The 1930s were the heyday for roads such as Route 66 and the Lincoln Highway. The interstates and turnpikes were still things of the future and the journey was often just as exciting as the destination.
To grab the attention of many of these travelers, the roadside attraction was born. These eyeball-grabbers often involved weird attractions, hidden sights, and larger-than-life statues and buildings.
One of my all-time favorite roadside attractions was located along the Lincoln Highway right outside of Bedford. I remember seeing this attraction from the time I was young. The S.S. Grand View Ship Hotel. We would be traveling along Route 30 to Breezewood to go on vacation. I would stay awake specifically to see the Ship Hotel and Storyland.
At the time I knew that the ship was an engineering marvel, but it wasn’t until I was older that I really realized how special it was.
Before there was the Grand View Ship Hotel, however, there was simply the Grand View.
Rising 2464 feet above sea level, you can see not only Pennsylvania but also the mountains of Maryland and West Virginia from the lookout point.
By the early 1920s this lookout point was already a spot for travelers to pull off and enjoy the view. It wasn’t long after that Herbert Paulson, a Dutch immigrant, got the inspiration to build the first permanent structure at Grand View — calling it Grand View Park.
While the first structure was pretty much just a snack stand, Paulson wasn’t done.
He enlarged the stand, calling it Grand View Point Hotel and building it in a castle theme. Across the street, tucked against the hillside, he built a gas station as well. It was the perfect place for travelers to fill up their cars, enjoy the view, and rest for the night.
This is an aerial view of the later version of the ship where you can see how the ship and the gas station was situated.
Building the Hotel was no easy task as three steel I-beams were put under the road and anchored to the mountain. In addition, 18 pilings helped to support the building, making it look as if it was hanging off of the hillside.
The original building had 4 floors with three of them below the level of the road. The first floor featured a dining room, gift shop, and a lookout deck; the second and third were overnight accommodations; and the fourth was vehicle storage.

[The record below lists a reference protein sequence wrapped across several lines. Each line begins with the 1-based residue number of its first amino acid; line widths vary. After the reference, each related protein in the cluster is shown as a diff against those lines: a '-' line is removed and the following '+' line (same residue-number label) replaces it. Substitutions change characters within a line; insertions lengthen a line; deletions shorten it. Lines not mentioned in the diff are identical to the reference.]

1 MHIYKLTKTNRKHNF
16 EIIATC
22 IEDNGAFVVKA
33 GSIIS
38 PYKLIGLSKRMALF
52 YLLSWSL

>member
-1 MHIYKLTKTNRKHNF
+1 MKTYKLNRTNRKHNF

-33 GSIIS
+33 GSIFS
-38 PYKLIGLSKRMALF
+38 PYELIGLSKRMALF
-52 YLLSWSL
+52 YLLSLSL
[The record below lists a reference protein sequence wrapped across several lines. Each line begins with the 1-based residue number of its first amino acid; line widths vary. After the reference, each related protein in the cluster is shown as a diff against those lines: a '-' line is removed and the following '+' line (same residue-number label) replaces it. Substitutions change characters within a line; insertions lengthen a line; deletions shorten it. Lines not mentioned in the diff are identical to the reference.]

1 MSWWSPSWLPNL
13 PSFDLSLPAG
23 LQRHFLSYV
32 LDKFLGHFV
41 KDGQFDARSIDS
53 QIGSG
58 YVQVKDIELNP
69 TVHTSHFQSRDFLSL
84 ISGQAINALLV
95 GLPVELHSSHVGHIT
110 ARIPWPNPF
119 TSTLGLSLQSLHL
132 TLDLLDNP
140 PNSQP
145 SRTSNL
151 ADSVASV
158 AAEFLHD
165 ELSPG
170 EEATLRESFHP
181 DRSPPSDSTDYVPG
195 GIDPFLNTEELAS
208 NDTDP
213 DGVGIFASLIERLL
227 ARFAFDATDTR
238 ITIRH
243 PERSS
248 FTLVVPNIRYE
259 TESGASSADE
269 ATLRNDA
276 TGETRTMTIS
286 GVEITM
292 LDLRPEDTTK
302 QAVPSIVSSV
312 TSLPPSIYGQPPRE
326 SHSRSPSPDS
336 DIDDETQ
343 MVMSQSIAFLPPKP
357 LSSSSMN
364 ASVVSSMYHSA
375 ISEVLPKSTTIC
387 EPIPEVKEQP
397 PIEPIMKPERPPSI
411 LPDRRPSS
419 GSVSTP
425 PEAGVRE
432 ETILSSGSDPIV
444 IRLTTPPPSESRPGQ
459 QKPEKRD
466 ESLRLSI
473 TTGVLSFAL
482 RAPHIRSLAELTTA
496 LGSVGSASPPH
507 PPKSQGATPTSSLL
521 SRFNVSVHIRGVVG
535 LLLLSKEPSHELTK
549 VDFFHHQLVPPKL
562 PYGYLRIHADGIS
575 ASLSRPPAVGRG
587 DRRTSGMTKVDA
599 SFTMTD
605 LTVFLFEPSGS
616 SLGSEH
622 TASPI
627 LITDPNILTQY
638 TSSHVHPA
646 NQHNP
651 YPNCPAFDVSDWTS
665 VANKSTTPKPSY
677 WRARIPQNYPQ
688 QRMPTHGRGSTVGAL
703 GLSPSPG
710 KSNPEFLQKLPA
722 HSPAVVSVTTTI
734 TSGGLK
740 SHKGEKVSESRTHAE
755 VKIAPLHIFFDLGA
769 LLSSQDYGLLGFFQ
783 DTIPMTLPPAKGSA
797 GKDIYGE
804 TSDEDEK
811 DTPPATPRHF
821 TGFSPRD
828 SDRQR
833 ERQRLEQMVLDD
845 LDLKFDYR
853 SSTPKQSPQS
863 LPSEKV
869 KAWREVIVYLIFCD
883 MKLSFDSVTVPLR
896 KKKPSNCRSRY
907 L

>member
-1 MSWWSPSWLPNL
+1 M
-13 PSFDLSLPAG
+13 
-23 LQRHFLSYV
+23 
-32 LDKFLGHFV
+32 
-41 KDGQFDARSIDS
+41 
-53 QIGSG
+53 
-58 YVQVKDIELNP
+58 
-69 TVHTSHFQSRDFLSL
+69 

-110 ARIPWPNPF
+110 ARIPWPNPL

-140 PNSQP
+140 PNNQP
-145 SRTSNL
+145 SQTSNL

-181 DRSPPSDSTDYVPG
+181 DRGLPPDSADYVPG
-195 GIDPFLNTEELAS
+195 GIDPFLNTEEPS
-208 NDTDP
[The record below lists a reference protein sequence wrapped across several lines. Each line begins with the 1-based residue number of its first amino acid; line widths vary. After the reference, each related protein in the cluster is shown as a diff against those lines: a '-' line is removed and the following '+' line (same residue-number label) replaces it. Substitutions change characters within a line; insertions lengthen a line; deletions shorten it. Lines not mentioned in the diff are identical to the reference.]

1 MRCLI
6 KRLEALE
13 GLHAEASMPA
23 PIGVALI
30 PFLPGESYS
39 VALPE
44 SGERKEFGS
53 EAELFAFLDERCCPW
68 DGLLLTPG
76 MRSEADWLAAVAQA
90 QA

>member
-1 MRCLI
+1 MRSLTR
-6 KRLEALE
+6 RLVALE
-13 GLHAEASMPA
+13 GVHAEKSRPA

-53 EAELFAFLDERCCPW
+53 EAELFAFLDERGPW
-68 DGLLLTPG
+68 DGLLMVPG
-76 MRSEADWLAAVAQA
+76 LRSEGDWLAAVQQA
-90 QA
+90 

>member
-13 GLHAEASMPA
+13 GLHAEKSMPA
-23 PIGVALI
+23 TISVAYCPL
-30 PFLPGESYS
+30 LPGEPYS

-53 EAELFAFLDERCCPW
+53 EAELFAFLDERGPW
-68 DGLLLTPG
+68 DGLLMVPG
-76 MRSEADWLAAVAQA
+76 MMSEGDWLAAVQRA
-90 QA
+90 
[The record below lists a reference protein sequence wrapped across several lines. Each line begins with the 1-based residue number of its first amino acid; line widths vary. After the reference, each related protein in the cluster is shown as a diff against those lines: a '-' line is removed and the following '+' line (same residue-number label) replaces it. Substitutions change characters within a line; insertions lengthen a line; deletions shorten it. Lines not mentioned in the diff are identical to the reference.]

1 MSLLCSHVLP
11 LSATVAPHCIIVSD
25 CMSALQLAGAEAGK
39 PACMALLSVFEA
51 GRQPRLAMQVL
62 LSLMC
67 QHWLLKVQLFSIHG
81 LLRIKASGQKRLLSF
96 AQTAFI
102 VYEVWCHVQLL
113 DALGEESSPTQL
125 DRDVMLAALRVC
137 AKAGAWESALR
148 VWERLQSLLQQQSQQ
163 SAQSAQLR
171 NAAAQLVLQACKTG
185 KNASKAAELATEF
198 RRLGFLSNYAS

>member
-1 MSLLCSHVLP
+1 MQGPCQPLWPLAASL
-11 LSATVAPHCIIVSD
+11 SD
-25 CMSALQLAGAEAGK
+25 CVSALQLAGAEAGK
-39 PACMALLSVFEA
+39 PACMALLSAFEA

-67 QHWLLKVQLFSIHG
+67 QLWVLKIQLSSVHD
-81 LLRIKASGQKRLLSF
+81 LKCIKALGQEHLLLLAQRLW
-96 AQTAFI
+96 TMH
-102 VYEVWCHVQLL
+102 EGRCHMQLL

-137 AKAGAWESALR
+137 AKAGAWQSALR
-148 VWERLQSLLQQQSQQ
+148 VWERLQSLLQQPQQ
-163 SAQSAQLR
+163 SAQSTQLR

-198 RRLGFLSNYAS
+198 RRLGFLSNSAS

Although this version of the hotel was impressive, the best was still yet to come.
S.S. Grand View Point Hotel
In the early 1930s, Paulson had dreams of expanding his hotel again. He had considered the castle theme but decided against it because it would block the view. He also considered making the hotel in the shape of a fish but didn’t have the funds to make a tail on it. Keeping with his love of things nautical, Paulson decided to construct a ship. The Ship of the Alleghenies.
In October of 1931, Paulson began building his new hotel on the pilings of the earlier building. The new “Ship Hotel” cost $125,000 (borrowed at a whopping 16 percent interest) and used 63.5 tons of steel to build. On May 29, 1932 the S.S. Grand View Ship Hotel opened with fanfare such as concerts, tours, and other events.
The slogan painted on the side of the ship claimed “See 3 States and 10 Counties” and visitors flocked to see for themselves.
In keeping with the theme of a ship, the S.S. Grand View tried to be as authentic as possible. The ship featured observation decks, a captain’s wheel, a telescope, and the ship was ringed with life preservers. The upstairs accommodations were called “First Class” while the lower-priced, lower-floor rooms were called “Second Class” and “Third Class.”